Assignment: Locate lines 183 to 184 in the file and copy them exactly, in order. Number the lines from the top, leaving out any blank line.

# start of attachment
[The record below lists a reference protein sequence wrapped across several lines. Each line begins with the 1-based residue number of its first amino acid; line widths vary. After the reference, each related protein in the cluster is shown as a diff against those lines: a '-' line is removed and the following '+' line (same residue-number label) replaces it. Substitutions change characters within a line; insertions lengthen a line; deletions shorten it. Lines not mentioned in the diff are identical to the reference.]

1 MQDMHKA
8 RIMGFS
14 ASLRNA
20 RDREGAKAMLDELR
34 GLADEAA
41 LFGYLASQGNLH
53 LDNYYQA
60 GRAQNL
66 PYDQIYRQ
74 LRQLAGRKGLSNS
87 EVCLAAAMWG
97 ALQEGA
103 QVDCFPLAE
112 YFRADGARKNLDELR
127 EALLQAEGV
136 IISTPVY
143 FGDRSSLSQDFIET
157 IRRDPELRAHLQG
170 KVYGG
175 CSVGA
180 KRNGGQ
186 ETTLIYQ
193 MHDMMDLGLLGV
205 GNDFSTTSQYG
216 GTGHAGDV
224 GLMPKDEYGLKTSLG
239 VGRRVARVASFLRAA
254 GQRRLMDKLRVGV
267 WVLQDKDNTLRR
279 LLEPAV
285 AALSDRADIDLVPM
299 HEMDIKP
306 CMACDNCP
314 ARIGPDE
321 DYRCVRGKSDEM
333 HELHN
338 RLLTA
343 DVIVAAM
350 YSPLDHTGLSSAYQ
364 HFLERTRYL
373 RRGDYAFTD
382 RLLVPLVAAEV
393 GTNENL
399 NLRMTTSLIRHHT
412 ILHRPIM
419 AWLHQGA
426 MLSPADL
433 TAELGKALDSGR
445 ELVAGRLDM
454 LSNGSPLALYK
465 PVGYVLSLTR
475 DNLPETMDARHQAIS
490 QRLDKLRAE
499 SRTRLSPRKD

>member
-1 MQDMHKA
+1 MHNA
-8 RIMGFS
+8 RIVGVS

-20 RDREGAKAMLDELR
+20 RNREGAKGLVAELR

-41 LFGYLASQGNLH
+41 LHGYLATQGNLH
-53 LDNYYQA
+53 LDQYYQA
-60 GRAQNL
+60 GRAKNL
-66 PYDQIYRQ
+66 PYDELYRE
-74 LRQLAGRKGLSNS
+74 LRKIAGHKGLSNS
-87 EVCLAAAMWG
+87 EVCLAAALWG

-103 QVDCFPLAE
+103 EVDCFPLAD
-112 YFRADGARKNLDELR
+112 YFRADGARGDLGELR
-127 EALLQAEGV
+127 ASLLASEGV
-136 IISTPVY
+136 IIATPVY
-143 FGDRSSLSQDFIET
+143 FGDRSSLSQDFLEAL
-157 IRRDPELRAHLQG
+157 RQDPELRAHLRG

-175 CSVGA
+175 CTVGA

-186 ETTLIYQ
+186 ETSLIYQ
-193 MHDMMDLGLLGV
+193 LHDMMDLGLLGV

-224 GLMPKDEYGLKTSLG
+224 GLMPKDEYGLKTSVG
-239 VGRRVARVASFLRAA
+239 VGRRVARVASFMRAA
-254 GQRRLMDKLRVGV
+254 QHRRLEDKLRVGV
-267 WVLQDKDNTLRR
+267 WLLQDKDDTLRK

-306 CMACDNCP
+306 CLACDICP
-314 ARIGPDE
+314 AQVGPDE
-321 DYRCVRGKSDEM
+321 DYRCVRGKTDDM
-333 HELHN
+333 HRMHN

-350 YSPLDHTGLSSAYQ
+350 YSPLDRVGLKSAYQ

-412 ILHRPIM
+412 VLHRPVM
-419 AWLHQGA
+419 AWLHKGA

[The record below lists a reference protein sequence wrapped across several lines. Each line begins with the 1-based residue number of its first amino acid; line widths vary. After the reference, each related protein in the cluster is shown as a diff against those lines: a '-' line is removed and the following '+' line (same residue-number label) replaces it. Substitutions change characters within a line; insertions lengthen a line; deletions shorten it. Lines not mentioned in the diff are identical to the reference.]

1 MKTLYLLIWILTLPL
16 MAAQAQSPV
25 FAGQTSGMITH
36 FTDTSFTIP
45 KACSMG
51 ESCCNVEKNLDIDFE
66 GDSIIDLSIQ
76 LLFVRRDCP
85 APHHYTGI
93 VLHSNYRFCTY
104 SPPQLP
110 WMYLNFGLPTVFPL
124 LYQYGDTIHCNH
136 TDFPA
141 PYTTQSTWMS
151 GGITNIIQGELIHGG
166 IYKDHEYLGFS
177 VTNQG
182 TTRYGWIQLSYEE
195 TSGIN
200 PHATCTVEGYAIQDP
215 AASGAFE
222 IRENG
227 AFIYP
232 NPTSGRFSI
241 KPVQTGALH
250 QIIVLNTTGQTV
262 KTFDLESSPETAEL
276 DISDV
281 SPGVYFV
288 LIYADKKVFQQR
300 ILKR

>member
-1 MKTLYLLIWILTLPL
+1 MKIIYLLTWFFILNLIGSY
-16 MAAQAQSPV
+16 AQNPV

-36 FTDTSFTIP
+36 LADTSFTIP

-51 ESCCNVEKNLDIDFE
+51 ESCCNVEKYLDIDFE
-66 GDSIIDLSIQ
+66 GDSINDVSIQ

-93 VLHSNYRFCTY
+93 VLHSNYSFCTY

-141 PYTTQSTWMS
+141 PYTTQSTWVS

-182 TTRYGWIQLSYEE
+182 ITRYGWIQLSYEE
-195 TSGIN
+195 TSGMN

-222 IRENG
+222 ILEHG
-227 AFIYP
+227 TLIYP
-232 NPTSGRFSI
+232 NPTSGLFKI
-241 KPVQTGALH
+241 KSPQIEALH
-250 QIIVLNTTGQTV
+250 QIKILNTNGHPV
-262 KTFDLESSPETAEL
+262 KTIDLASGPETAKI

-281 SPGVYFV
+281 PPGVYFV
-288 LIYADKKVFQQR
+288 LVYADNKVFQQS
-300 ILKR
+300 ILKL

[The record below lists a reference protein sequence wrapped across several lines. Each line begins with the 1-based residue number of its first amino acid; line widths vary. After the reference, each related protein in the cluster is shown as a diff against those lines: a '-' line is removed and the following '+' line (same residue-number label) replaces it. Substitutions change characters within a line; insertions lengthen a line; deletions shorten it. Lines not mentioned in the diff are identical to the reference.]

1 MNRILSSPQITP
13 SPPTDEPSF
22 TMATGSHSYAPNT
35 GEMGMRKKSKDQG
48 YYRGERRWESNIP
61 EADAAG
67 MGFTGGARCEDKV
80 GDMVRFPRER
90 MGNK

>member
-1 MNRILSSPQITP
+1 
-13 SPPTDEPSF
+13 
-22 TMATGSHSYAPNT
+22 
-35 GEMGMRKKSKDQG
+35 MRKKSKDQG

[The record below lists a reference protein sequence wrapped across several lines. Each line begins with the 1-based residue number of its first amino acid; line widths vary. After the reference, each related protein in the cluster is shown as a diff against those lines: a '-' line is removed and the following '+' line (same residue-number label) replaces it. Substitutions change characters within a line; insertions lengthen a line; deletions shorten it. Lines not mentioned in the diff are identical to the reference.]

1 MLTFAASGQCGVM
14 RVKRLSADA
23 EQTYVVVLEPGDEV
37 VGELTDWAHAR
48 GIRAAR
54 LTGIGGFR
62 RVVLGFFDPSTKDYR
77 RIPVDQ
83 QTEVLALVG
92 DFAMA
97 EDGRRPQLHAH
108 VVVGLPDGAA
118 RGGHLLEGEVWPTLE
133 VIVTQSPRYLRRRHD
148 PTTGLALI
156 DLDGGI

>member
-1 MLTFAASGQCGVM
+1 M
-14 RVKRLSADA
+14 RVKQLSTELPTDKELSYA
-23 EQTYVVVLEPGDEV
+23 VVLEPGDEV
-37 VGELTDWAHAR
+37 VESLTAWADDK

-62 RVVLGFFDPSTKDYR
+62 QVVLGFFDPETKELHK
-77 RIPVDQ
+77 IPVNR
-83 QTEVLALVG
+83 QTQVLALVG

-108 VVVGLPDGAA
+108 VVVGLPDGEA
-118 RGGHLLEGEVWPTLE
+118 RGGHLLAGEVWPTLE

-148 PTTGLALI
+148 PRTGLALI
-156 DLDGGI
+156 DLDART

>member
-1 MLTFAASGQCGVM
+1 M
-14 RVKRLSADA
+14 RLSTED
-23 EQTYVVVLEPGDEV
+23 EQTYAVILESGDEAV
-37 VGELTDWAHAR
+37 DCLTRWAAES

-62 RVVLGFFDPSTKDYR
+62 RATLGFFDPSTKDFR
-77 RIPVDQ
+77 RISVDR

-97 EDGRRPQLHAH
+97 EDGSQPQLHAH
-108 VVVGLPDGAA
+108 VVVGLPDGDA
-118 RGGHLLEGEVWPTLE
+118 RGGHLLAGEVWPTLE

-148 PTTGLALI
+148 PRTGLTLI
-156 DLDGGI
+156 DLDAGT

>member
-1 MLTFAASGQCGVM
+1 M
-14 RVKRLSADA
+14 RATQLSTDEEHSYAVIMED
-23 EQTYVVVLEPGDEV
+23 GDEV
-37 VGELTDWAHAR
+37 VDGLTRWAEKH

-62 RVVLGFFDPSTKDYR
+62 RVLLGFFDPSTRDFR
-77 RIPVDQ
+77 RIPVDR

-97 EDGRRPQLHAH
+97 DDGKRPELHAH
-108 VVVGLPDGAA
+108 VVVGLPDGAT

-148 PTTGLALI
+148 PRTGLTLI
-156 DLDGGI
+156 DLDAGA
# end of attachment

-300 ILKR
+300 ILKL